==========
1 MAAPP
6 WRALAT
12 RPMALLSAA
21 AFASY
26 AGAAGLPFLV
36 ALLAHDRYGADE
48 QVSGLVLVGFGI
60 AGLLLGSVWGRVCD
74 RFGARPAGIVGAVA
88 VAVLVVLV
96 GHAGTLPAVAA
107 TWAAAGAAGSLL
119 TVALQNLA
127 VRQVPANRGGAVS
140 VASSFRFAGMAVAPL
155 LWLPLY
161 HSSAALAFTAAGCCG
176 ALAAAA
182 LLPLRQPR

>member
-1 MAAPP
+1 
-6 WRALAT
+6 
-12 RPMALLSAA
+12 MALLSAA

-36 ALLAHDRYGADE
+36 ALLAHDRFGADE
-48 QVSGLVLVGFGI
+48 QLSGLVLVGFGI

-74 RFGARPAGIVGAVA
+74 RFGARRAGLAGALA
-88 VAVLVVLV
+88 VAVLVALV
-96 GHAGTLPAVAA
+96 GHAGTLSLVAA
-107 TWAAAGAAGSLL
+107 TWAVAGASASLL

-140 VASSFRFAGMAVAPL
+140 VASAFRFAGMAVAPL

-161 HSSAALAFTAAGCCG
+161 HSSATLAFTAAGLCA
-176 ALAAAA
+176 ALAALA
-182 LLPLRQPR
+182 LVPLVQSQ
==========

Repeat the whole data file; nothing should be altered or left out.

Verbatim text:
1 MAAPP
6 WRALAT
12 RPMALLSAA
21 AFASY
26 AGAAGLPFLV
36 ALLAHDRYGADE
48 QVSGLVLVGFGI
60 AGLLLGSVWGRVCD
74 RFGARPAGIVGAVA
88 VAVLVVLV
96 GHAGTLPAVAA
107 TWAAAGAAGSLL
119 TVALQNLA
127 VRQVPANRGGAVS
140 VASSFRFAGMAVAPL
155 LWLPLY
161 HSSAALAFTAAGCCG
176 ALAAAA
182 LLPLRQPR

>member
-1 MAAPP
+1 
-6 WRALAT
+6 
-12 RPMALLSAA
+12 MALLSAA

-36 ALLAHDRYGADE
+36 ALLAHDRFGADE
-48 QVSGLVLVGFGI
+48 QLSGLVLVGFGI

-74 RFGARPAGIVGAVA
+74 RFGARRAGLAGALA
-88 VAVLVVLV
+88 VAVLVALV
-96 GHAGTLPAVAA
+96 GHAGTLSLVAA
-107 TWAAAGAAGSLL
+107 TWAVAGASASLL

-140 VASSFRFAGMAVAPL
+140 VASAFRFAGMAVAPL

-161 HSSAALAFTAAGCCG
+161 HSSATLAFTAAGLCA
-176 ALAAAA
+176 ALAALA
-182 LLPLRQPR
+182 LVPLVQSQ